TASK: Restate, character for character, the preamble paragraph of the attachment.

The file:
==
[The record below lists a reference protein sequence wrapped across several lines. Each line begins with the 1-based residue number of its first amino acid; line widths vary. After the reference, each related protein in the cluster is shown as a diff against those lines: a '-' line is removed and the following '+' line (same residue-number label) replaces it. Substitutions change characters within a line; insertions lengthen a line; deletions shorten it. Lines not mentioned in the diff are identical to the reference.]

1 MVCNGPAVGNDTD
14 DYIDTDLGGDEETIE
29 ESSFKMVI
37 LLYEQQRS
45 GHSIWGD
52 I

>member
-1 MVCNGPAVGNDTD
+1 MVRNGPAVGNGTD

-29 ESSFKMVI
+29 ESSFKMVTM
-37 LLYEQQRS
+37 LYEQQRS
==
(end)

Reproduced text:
[The record below lists a reference protein sequence wrapped across several lines. Each line begins with the 1-based residue number of its first amino acid; line widths vary. After the reference, each related protein in the cluster is shown as a diff against those lines: a '-' line is removed and the following '+' line (same residue-number label) replaces it. Substitutions change characters within a line; insertions lengthen a line; deletions shorten it. Lines not mentioned in the diff are identical to the reference.]